Implementation of the app now begins on the basis of the feasibility study. As is usual with software projects, the most agile approach possible is ideal. At this point, the relevant regulations for medical devices must also be observed. It can make sense to bring other initiators or even partners on board in order to ensure that it is embedded in the entire ecosystem. These can be health insurance companies, compliance experts, or app providers who have experience from comparable products.
Proof of effectiveness
In order to minimize the risks of the investment, the implementation of the app in the form of a pilot is recommended. This should be equipped with all important core functions so that a check can take place in the real world. For example, short field tests can be carried out with doctors and patients in order to gain empirical values about user-friendliness and practicality. If possible, the pilot should also collect information directly about positive health care effects – as a support for the later approval of the DiGA.
As soon as the app has been developed and all specified requirements have been met, you can register using the BfArM’s “DiGA Fast Track” procedure. As a result, a DiGA is a CE-marked medical product with the following properties:
- The medical device of risk class I or IIa according to MDR or, within the framework of the transitional regulations, according to MDD.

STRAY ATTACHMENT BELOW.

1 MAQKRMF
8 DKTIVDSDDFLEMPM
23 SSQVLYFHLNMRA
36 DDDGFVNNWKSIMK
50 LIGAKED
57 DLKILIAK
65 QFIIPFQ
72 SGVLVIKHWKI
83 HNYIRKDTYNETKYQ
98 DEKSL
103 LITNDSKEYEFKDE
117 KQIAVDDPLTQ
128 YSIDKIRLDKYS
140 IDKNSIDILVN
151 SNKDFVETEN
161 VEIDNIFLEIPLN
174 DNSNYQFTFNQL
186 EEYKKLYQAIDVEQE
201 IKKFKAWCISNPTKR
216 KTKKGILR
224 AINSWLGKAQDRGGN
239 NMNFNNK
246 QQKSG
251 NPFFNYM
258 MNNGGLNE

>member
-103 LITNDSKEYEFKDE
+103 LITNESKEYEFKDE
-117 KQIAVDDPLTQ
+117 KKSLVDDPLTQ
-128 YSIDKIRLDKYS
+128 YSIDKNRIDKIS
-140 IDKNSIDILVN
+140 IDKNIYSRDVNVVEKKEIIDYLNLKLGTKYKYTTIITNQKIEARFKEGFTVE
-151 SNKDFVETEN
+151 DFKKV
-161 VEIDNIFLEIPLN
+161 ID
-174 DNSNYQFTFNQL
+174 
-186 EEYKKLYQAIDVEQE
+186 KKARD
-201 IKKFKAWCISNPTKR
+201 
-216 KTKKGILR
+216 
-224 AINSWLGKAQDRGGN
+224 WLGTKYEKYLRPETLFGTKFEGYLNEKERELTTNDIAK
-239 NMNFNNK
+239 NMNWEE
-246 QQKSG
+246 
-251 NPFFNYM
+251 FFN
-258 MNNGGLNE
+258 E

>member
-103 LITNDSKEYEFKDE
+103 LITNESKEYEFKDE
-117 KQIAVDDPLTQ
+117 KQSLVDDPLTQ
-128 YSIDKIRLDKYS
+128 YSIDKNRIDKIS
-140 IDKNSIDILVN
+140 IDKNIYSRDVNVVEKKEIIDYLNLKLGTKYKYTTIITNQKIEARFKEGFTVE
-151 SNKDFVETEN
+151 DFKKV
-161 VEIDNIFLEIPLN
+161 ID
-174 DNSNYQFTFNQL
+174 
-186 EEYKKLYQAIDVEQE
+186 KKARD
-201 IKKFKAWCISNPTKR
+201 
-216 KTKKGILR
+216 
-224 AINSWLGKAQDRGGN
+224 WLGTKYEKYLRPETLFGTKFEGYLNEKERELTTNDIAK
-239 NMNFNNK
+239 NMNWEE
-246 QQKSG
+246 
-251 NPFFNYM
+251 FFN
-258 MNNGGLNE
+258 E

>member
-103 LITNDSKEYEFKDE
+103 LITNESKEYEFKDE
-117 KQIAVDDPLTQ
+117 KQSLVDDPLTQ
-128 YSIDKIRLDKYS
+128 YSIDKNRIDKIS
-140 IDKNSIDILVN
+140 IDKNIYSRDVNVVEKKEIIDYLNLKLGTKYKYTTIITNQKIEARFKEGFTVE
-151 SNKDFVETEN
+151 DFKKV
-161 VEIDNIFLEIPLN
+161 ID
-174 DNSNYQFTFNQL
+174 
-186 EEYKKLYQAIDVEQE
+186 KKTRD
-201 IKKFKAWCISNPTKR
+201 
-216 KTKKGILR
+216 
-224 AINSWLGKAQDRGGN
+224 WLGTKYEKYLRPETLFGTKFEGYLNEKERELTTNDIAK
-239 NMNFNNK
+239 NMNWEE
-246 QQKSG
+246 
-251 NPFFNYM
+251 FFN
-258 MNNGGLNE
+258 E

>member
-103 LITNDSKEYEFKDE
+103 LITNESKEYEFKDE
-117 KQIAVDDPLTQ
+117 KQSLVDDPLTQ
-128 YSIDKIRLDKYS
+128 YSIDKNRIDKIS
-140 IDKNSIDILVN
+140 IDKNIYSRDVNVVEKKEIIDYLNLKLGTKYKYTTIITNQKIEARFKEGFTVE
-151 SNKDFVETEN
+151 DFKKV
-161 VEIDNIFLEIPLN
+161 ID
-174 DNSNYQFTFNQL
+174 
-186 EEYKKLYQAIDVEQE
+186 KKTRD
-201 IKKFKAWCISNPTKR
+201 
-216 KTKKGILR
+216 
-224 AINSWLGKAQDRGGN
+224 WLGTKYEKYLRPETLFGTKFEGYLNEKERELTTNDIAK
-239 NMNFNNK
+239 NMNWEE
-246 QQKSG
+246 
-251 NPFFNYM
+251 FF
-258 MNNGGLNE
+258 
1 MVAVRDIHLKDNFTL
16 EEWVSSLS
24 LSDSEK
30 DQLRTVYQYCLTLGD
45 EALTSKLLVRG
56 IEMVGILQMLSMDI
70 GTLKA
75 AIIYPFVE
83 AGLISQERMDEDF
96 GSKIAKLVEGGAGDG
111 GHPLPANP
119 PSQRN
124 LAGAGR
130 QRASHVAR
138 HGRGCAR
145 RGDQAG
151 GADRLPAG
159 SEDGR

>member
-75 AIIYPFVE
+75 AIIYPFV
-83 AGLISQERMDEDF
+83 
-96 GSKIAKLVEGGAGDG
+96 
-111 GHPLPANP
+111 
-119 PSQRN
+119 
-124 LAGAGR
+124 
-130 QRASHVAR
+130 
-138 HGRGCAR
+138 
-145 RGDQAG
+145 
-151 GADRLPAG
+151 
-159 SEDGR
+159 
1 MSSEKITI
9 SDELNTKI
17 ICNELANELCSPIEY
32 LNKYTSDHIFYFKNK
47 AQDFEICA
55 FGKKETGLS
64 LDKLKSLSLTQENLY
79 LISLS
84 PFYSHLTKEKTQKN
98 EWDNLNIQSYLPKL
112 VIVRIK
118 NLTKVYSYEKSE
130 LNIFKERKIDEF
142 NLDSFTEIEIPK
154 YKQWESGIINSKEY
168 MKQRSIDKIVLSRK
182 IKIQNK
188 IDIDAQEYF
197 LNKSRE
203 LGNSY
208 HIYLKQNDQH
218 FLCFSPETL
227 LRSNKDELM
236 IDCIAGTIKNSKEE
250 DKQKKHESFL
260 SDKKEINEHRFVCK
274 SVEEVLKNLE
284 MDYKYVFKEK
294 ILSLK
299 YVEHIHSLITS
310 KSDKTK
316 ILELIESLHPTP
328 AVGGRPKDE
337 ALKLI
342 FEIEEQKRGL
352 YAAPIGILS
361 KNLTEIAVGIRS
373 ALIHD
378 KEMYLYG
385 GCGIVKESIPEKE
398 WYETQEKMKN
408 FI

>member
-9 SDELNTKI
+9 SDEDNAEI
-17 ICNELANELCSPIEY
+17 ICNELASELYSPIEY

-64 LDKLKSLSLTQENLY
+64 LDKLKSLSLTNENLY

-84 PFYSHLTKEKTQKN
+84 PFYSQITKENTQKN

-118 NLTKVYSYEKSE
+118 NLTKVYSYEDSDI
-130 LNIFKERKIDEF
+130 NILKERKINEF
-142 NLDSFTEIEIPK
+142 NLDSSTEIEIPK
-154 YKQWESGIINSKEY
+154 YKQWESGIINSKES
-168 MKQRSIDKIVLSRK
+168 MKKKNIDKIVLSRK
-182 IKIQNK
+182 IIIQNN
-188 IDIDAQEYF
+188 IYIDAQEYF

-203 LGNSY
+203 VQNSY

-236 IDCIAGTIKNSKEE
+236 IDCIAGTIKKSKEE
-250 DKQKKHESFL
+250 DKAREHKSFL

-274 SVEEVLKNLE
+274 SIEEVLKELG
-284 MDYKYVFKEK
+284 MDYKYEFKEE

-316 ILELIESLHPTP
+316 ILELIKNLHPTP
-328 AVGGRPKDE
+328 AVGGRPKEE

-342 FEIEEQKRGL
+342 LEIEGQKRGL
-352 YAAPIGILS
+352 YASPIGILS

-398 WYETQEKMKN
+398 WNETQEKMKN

- The main function of DiGA is based on digital technologies.
- The medical purpose is essentially achieved through the main digital function.
- The DiGA supports the detection, monitoring, treatment, or alleviation of diseases or the detection, treatment, alleviation, or compensation of injuries or disabilities.
- The DiGA is used jointly by the patient or by the service provider and patient.
If direct positive supply effects can be proven, permanent inclusion in the DiGA register can take place. Preliminary admission is possible if the relevant clinical studies are still pending.
If the app receives approval from the BfArM for the German market, it should be continuously monitored how it is received by the target groups in order to make possible adjustments. System and product audits as well as data analytics check usability as well as information security and data protection.
From the idea to the business model
In this case study, the health app should avoid painful infections – but also bring the provider a monetary profit. Since January 2020, the legislator has provided for manufacturers to be remunerated when the services are used by health insurance companies. This possibility is promising, but it is not the only way to develop a business model. B. also sells directly outside of Germany in other European countries as a payment app. In addition, contracts can be concluded with private insurers, because there is currently no basic reimbursement of DiGAs with them. In the case of direct marketing, it should be noted that the approved DiGA itself may not be used for marketing purposes; Advertising within the app is prohibited.
As a manufacturer of a DiGA, the focus should not only be on other markets. The prevention of other diseases is also exciting. The know-how that was gathered during the development and approval of the DiGA can ultimately also be used for other digital applications, in this case, for example for other ENT diseases. DiGAs that have already been developed can be expanded and optimized or serve as the basis for other health apps.